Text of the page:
The computers, present in the early days of computer history, had accumulator based CPUs. In this type of CPU organization, the accumulator register is used implicitly for processing all instructions of a program and store the results into the accumulator. The instruction format that is used by this CPU Organisation is One address field. Due to this the CPU is known as One Address Machine.
The main points about Single Accumulator based CPU Organisation are:
- In this CPU Organization, the first ALU operand is always stored into the Accumulator and the second operand is present either in Registers or in the Memory.
- Accumulator is the default address thus after data manipulation the results are stored into the accumulator.
- One address instruction is used in this type of organization.
The format of instruction is: Opcode + Address
Opcode indicates the type of operation to be performed.
Mainly two types of operation are performed in single accumulator based CPU organization:
- Data transfer operation –
In this type of operation, the data is transferred from a source to a destination.
For ex: LOAD X, STORE Y
Here LOAD is memory read operation that is data is transfer from memory to accumulator and STORE is memory write operation that is data is transfer from accumulator to memory.
- ALU operation –
In this type of operation, arithmetic operations are performed on the data.
For ex: MULT X
where X is the address of the operand. The MULT instruction in this example performs the operation,
AC <-- AC * M[X]
AC is the Accumulator and M[X] is the memory word located at location X.
This type of CPU organization is first used in PDP-8 processor and is used for process control and laboratory applications. It has been totally replaced by the introduction of the new general register based CPU.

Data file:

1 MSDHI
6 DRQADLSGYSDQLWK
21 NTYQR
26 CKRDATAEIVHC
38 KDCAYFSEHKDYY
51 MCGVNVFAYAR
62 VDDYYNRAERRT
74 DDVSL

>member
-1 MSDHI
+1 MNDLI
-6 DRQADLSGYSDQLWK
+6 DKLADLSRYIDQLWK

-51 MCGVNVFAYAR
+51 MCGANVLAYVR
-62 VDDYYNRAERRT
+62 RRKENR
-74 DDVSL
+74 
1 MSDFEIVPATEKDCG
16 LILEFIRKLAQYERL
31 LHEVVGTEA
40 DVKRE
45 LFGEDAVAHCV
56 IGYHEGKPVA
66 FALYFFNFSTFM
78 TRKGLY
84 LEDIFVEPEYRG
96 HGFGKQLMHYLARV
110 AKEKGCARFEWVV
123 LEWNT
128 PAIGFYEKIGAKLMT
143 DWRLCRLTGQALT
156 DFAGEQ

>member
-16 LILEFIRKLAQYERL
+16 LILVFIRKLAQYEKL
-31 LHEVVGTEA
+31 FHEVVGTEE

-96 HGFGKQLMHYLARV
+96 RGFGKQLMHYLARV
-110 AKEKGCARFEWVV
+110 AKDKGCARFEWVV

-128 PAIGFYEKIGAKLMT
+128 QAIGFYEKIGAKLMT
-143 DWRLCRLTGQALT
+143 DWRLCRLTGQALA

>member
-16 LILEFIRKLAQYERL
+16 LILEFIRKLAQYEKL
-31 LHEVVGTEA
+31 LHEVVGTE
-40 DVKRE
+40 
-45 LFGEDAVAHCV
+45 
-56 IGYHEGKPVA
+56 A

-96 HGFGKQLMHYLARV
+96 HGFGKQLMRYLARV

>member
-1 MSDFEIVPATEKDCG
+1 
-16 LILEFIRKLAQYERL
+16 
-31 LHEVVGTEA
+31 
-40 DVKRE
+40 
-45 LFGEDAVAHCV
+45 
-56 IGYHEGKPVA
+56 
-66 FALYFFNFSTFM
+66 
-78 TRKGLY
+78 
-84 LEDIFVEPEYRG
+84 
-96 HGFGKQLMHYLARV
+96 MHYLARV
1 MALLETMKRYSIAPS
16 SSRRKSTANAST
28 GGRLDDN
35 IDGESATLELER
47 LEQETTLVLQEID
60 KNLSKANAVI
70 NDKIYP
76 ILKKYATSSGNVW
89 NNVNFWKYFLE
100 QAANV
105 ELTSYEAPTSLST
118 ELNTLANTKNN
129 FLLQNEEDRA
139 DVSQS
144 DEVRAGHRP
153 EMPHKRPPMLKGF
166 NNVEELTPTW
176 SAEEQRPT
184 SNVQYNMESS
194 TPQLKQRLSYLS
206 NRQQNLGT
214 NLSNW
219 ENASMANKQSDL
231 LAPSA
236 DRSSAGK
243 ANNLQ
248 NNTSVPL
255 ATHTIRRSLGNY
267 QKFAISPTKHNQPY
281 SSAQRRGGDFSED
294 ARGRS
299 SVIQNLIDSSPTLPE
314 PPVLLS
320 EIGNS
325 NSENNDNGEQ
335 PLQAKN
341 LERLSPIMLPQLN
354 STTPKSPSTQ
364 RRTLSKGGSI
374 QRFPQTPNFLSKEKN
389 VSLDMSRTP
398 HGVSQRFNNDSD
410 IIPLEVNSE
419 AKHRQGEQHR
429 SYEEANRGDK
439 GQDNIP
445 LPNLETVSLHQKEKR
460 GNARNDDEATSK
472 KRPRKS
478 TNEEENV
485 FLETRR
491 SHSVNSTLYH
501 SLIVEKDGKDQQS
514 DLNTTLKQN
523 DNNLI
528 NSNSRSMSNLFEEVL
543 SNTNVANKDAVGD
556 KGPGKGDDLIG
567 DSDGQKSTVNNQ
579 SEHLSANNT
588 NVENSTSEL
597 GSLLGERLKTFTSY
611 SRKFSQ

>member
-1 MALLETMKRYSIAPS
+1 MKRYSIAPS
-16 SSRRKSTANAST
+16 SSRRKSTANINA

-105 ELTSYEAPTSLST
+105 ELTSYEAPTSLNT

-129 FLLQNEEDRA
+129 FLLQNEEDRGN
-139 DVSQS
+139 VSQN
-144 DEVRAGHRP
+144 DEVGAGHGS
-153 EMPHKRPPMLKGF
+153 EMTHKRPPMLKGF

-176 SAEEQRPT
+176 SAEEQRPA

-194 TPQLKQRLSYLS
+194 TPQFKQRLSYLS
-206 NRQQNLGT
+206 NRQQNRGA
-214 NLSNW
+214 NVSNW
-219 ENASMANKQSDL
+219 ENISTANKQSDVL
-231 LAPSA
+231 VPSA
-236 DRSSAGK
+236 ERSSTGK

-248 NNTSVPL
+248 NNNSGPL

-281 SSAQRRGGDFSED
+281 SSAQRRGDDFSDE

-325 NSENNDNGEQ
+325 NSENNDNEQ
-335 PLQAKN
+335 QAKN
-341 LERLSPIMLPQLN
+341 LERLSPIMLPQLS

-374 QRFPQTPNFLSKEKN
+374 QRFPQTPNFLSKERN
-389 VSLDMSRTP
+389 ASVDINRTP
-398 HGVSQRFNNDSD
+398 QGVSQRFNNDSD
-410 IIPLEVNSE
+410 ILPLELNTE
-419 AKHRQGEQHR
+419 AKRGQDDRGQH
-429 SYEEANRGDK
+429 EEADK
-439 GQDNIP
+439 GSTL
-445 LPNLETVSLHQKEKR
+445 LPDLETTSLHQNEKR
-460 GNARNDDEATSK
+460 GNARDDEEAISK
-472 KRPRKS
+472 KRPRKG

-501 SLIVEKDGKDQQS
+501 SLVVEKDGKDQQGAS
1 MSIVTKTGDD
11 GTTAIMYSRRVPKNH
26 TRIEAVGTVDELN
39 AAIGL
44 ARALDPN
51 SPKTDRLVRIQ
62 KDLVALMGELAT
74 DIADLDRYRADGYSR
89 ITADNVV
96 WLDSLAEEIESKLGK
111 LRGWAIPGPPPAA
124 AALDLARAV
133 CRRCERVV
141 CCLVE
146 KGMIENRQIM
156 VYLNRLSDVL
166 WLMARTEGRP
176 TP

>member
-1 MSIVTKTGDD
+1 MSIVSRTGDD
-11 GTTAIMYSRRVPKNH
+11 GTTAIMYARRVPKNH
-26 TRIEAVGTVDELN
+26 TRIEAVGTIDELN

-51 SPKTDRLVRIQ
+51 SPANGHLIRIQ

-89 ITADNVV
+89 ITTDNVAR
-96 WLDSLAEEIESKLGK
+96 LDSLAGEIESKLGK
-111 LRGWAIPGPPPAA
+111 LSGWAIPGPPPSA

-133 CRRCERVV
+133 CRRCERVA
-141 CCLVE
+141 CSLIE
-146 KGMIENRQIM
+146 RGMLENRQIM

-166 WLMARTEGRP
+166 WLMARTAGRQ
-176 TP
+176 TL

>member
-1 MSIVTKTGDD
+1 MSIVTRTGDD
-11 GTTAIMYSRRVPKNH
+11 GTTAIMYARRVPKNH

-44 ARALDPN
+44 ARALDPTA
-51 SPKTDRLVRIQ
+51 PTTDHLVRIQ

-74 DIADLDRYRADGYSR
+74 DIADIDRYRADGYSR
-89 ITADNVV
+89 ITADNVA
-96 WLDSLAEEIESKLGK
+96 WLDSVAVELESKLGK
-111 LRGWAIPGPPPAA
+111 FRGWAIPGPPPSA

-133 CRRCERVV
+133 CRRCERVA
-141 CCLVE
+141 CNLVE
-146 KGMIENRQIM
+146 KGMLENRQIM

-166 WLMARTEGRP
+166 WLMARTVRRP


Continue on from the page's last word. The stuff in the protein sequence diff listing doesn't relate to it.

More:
- One of the operands is always held by the accumulator register. This results in short instructions and less memory space.
- Instruction cycle takes less time because it saves time in instruction fetching from memory.
- When complex expressions are computed, program size increases due to the usage of many short instructions to execute it. Thus memory size increases.
- As the number of instructions increases for a program, the execution time increases.
Attention reader! Don’t stop learning now. Get hold of all the important CS Theory concepts for SDE interviews with the CS Theory Course at a student-friendly price and become industry ready.
- Introduction of Stack based CPU Organization
- Introduction of General Register based CPU Organization
- Reset Accumulator (8085 & 8086 microprocessor)
- 8085 program to find the set bit of accumulator
- Working of 8085-based Single board microcomputer
- Difference between Memory based and Register based Addressing Modes
- Cache Organization | Set 1 (Introduction)
- What's difference between CPU Cache and TLB?
- Difference between System Unit and CPU
- Program Execution in the CPU
- Difference between CPU and GPU
- Different Classes of CPU Registers
- Communication channel between CPU and IOP
- Cache Memory in Computer Organization
- Computer Organization and Architecture | Pipelining | Set 1 (Execution, Stages and Throughput)
- Computer Organization and Architecture | Pipelining | Set 3 (Types and Stalling)
- Computer Organization and Architecture | Pipelining | Set 2 (Dependencies and Data Hazard)
- Computer Organization | Amdahl's law and its proof
- Computer Organization | Hardwired v/s Micro-programmed Control Unit
- Computer Organization | Micro-Operation
If you like GeeksforGeeks and would like to contribute, you can also write an article using contribute.geeksforgeeks.org or mail your article to email@example.com. See your article appearing on the GeeksforGeeks main page and help other Geeks.
Please Improve this article if you find anything incorrect by clicking on the "Improve Article" button below.